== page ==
Entirely plant-based eateries are also popping up at UConn, Wayne State University, Seattle University and elsewhere.

Climate transparency as table stakes

Menu transparency is by no means a new trend, but operators are starting to get even more deliberate when conveying the impact the dishes they serve have on the environment.

To that end, they are labeling individual menu items with their respective carbon footprint and highlighting dishes that have less of an environmental impact, which are typically plant-based.

Last year, Chartwells Higher Ed added climate-impact labels to a number of its menu items, as did the University of Massachusetts. And Aramark called out a number of its on-campus offerings with the World Resources Institute’s Cool Food Meals badge, which designates items with a lower climate impact.

It appears that labels like this may actually translate to real behavior changes. A recent online study found that climate-impact labels on a fast-food menu lessened the frequency with which participants selected items containing red meat.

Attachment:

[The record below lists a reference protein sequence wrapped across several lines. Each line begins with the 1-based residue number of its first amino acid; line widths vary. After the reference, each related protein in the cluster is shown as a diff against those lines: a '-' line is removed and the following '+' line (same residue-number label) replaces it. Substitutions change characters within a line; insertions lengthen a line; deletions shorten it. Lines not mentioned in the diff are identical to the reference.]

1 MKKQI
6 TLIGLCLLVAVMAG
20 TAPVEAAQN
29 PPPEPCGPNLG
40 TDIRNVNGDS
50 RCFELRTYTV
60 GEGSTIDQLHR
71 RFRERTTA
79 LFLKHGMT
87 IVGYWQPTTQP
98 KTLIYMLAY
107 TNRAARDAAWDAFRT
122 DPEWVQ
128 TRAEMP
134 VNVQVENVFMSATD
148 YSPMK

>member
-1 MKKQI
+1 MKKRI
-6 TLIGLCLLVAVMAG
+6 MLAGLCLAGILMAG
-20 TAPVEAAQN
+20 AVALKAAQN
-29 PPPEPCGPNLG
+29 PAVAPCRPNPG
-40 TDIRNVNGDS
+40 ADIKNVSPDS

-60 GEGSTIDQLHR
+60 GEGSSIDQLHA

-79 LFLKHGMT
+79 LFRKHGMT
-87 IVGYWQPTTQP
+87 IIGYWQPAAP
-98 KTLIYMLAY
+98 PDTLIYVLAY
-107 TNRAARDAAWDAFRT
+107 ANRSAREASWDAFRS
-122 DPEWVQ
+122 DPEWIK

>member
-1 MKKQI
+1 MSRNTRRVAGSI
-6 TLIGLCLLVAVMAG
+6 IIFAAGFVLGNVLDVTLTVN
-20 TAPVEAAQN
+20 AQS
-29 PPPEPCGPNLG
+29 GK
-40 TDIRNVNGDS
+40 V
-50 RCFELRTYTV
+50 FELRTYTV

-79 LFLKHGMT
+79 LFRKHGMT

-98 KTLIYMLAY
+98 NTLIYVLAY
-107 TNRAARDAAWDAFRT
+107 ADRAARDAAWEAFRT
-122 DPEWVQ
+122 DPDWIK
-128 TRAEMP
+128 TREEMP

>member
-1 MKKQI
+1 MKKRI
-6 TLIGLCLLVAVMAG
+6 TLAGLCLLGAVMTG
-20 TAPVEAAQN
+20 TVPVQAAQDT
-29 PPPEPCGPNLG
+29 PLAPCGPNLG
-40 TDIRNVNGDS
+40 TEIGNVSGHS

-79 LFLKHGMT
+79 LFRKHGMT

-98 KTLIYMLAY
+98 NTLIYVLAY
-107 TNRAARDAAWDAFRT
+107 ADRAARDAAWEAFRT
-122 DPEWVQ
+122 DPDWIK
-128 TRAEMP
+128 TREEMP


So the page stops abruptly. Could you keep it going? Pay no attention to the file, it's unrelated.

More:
Reusables could reshape off-premise

Another area that has become table stakes for schools when it comes to eco-friendliness is sustainable packaging, particularly reusables, which are even starting to show up in delivery.

grubhub interface
A new partnership allows some Grubhub users on campus to choose reusable packaging for their order. / Image courtesy of Grubhub

Grubhub recently teamed up with reusable packaging platform Topanga.io to provide zero-waste takeout to colleges. Campus diners can choose reusable packaging when placing a to-go order on Grubhub and later log into their account to track the containers they have and when they need to be turned in.

This program is currently in use at The Ohio State University and Colorado State University, with plans for expansion.